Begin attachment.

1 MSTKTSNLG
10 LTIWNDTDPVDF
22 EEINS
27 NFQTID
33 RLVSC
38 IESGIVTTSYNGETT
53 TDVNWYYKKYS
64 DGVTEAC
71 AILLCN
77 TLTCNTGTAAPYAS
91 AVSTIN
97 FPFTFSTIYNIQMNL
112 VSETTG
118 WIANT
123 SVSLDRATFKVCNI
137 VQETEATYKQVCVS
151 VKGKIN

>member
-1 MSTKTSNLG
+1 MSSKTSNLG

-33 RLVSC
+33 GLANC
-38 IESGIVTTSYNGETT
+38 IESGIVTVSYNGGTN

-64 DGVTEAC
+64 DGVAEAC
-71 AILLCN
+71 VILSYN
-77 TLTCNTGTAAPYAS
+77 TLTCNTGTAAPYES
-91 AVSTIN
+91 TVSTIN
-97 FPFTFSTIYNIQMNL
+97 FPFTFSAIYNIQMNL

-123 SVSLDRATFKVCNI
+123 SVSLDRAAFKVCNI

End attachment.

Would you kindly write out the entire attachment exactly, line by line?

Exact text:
1 MSTKTSNLG
10 LTIWNDTDPVDF
22 EEINS
27 NFQTID
33 RLVSC
38 IESGIVTTSYNGETT
53 TDVNWYYKKYS
64 DGVTEAC
71 AILLCN
77 TLTCNTGTAAPYAS
91 AVSTIN
97 FPFTFSTIYNIQMNL
112 VSETTG
118 WIANT
123 SVSLDRATFKVCNI
137 VQETEATYKQVCVS
151 VKGKIN

>member
-1 MSTKTSNLG
+1 MSSKTSNLG

-33 RLVSC
+33 GLANC
-38 IESGIVTTSYNGETT
+38 IESGIVTVSYNGGTN

-64 DGVTEAC
+64 DGVAEAC
-71 AILLCN
+71 VILSYN
-77 TLTCNTGTAAPYAS
+77 TLTCNTGTAAPYES
-91 AVSTIN
+91 TVSTIN
-97 FPFTFSTIYNIQMNL
+97 FPFTFSAIYNIQMNL

-123 SVSLDRATFKVCNI
+123 SVSLDRAAFKVCNI